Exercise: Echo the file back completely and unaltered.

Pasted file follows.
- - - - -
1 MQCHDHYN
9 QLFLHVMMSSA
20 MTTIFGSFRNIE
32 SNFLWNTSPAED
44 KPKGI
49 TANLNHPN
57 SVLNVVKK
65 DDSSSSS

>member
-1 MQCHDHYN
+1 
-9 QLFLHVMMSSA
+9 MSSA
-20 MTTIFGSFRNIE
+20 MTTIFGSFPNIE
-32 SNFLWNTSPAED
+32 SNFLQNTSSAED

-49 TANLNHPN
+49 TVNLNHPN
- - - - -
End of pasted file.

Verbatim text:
1 MQCHDHYN
9 QLFLHVMMSSA
20 MTTIFGSFRNIE
32 SNFLWNTSPAED
44 KPKGI
49 TANLNHPN
57 SVLNVVKK
65 DDSSSSS

>member
-1 MQCHDHYN
+1 
-9 QLFLHVMMSSA
+9 MSSA
-20 MTTIFGSFRNIE
+20 MTTIFGSFPNIE
-32 SNFLWNTSPAED
+32 SNFLQNTSSAED

-49 TANLNHPN
+49 TVNLNHPN